Most Techie products have gotten way to complex today and really do need more than basic knowledge about how to operate products(& unfortunately our education system is today lacking as you so rightly point out)....
I would have to say that my background precludes me accepting Idle gossip as an in-depth analysis of any companies support service.
For a balanced discussion and proper analysis, then facts have to be presented. I'm not excusing Apple or saying they are without problems (we only need to look back at the number of mistakes they have made in the past), but that does not necessarily make them any worse at support than the other companies named.
The examples I presented were in response to a non-factually verifiable post, and indeed It could be argued that I also made the anecdotes up.
There is no readily verifiable information other than the service reports I have on the Mac Pro and even they do not have any sort of temperature analysis for the failed system.
However, Apple do tend to have an autocratic way of working and this can also be found to some extent in their service attitude, but that does not necessarily make them bad at support (having dealt with both Apple and Sony, I can say my preference would be for Apples support system), indeed when Apple support is provided with the information in a format that they require I have been given excellent service, in one case an on site visit within a few hours, but I also appreciate that this may not be the same for everyone that uses their service, and again the service may possibly vary from country to country, but I suspect a feeding frenzy on 'Apples poor service' or any other vendors support hardly proves anything.
One thing I can say is that if I were to make up a totally ludicrous fault for an Apple product then post the information on line, I would get others saying they had the same fault and still more people berating the quality of Apple products based purely on the fact that they feel the need to comment just so people can hear them.
We live in a technological era, unfortunately in many cases the required skill set to operate such equipment is missing and to a greater extent is not even part of the educational curriculum.
Your anecdotes are interesting, hardcore. However, the point remains that there might be a difference in the user-friendliness of Apple service as against the Sony, HP of the world(have heard this complaint often from proud owners of Apple products).
Do you feel the same or do you think Apple service is just as good as the rest of them. Solving your problems yourself is always a good option, but not for everyone.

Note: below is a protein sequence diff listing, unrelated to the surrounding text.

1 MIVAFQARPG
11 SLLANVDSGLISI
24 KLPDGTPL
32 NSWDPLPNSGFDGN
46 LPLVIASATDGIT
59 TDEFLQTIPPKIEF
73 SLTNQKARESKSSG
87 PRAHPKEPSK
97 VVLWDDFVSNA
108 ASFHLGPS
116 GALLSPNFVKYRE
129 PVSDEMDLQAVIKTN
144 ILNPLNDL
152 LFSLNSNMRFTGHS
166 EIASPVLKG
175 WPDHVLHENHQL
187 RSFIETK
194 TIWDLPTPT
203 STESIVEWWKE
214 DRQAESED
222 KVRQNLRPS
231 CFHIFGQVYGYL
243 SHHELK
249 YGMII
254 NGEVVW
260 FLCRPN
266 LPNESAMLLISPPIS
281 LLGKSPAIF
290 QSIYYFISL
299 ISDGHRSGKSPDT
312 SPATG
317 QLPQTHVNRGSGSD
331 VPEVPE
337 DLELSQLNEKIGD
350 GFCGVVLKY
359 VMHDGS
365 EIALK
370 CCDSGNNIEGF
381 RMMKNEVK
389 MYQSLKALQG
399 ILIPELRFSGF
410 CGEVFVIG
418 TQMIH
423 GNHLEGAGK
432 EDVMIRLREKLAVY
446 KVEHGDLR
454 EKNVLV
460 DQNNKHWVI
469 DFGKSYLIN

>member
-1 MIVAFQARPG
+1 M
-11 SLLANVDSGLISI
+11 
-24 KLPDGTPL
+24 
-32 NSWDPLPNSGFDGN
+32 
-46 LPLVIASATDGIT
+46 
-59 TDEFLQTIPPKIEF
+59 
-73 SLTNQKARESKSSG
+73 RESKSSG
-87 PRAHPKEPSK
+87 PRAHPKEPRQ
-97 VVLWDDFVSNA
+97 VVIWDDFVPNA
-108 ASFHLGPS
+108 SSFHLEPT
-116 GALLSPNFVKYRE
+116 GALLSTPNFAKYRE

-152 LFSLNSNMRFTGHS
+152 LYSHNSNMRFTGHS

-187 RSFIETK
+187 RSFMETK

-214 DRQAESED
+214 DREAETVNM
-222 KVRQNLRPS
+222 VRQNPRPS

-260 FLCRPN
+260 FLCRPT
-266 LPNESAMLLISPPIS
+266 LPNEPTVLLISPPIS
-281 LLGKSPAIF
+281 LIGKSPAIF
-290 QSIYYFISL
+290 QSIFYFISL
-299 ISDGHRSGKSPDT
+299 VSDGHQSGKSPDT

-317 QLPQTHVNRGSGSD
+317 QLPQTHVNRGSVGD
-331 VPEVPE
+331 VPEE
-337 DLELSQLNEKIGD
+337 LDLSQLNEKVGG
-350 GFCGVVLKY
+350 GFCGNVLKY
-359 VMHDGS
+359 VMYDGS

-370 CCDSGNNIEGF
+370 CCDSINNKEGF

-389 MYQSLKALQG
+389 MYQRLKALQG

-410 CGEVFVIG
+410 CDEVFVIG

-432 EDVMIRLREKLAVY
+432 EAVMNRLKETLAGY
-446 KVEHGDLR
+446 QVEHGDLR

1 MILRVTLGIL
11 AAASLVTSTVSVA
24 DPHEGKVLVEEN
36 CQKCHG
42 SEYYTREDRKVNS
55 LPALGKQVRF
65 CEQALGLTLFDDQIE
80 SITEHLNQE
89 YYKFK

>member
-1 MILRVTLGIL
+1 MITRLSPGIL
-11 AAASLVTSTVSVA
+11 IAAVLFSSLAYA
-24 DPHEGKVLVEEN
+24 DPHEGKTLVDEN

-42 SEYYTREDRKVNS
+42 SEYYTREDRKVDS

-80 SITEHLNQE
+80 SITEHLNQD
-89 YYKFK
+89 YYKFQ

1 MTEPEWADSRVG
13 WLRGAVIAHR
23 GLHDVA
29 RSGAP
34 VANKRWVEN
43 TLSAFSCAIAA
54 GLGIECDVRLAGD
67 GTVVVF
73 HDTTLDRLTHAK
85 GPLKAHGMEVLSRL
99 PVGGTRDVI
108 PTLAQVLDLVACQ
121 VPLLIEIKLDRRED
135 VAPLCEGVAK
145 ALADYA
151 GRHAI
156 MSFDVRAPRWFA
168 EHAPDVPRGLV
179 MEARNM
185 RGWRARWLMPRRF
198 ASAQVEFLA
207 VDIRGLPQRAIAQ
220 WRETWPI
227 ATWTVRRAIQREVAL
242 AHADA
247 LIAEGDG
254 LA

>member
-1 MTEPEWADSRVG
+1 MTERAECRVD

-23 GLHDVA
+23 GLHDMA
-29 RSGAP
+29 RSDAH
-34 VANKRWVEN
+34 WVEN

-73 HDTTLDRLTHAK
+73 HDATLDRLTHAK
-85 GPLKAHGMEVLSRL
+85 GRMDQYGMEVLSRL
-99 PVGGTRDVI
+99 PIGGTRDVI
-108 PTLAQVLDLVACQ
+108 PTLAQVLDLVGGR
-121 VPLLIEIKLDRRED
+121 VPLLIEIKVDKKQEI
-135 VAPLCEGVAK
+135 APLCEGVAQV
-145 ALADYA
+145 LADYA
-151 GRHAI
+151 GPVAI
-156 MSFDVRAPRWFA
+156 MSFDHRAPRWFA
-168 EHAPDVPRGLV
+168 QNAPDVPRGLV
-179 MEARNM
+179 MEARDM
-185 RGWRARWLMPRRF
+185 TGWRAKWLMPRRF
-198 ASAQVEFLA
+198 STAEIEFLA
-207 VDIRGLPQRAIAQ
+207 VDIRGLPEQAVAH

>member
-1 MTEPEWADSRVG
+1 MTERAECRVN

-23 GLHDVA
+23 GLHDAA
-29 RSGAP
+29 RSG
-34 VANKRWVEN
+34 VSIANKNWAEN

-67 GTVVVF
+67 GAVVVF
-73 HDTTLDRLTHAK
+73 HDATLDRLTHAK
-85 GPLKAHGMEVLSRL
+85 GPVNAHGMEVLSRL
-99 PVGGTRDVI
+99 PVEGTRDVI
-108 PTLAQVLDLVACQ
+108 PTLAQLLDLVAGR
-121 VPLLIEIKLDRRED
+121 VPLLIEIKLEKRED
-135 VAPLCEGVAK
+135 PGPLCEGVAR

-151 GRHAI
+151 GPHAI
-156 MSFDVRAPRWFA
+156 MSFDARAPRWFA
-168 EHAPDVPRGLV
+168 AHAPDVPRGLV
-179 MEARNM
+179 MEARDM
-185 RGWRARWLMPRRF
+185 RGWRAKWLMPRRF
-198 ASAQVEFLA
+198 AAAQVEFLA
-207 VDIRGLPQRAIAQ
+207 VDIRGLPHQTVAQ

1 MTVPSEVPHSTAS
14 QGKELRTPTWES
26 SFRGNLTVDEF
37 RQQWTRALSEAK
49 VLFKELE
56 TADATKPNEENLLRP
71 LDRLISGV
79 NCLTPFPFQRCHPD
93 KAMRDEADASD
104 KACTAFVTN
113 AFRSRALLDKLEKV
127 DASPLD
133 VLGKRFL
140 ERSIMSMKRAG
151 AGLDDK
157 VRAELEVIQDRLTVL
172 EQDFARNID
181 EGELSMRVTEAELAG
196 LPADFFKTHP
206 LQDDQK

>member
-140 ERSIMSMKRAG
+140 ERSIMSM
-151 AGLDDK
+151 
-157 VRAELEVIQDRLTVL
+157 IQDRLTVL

Although expected, it always makes me sad not to see the semiconductor giants as big brands. No Texas Instruments, No ADI, No Qualcomm in the list. Intel did make it, but why is it that other semi con companies cant have such a public image?
EBN Dialogue enables and encourages you to participate in live chats with notable leaders and luminaries. Not only editors and journalists, but the entire EBN community is able to comment and ask questions. Listed below are upcoming and archived chats.
Thailand Stages a Comeback Join EBN contributor Jennifer Baljko on Thursday August 23, 2012, at 11:00 a.m. EST for a live chat on how electronic manufacturers in Thailand have shored up their supply chain to reduce the impact of future natural disasters.
Microsoft Surface: Potential Winners & Losers What are the implications for the electronics industry supply chain of Microsoft Corp.'s decision to launch its own tablet PC? Join industry veteran and EE Times' systems and OEM expert Rick Merritt on Tuesday, July 3, at 12:00 pm EDT for a Live Chat on this subject.
Join EBN contributor Jennifer Baljko on Thursday August 23, 2012, at 11:00 a.m. EST for a live chat on how electronic manufacturers in Thailand have shored up their supply chain to reduce the impact of future natural disasters.
Peter Drucker famously said "Trying to predict the future is like trying to drive down a country road at night with no lights while looking out the back window." Yet in the razor's-edge world of electronics—with a lean supply chain and just-in-time demands—the need to know the future is vital.
While no one really can accurately predict the future, we can take guidance from another Drucker saying which is the best way to predict the future is to create it.
You've heard the saying "the No. 1 supply chain risk is your people." That hasn't always been the case. But today's complex global supply chain requires a new type of multitalented employee. It's one who understands, finance, marketing, economics, is savvy with technology, graceful with relationships and can think analytically.
Where are these people? Are universities properly preparing the next generation supply chain professionals? How do train your existing workforce for these new, demanding positions?
Brian Fuller, editor-in-chief of EBN, will lead a 60-minute Avnet Velocity panel discussion that will ask and answer these and other questions swirling around today's supply-chain talent challenges.